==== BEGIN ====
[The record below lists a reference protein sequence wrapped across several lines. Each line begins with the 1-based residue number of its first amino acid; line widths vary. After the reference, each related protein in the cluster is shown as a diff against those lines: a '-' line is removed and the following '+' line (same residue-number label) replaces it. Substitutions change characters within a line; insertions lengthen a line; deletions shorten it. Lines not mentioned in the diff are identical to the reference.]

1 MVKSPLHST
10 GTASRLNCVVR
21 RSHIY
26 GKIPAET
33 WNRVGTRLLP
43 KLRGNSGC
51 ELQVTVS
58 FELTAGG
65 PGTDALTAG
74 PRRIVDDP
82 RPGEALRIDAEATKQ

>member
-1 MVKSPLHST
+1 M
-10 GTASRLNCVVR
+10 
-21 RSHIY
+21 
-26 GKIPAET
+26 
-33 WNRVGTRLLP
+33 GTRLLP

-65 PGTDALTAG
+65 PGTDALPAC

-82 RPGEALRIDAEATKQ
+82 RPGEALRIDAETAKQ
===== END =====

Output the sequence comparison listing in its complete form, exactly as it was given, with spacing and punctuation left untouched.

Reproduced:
[The record below lists a reference protein sequence wrapped across several lines. Each line begins with the 1-based residue number of its first amino acid; line widths vary. After the reference, each related protein in the cluster is shown as a diff against those lines: a '-' line is removed and the following '+' line (same residue-number label) replaces it. Substitutions change characters within a line; insertions lengthen a line; deletions shorten it. Lines not mentioned in the diff are identical to the reference.]

1 MVKSPLHST
10 GTASRLNCVVR
21 RSHIY
26 GKIPAET
33 WNRVGTRLLP
43 KLRGNSGC
51 ELQVTVS
58 FELTAGG
65 PGTDALTAG
74 PRRIVDDP
82 RPGEALRIDAEATKQ

>member
-1 MVKSPLHST
+1 M
-10 GTASRLNCVVR
+10 
-21 RSHIY
+21 
-26 GKIPAET
+26 
-33 WNRVGTRLLP
+33 GTRLLP

-65 PGTDALTAG
+65 PGTDALPAC

-82 RPGEALRIDAEATKQ
+82 RPGEALRIDAETAKQ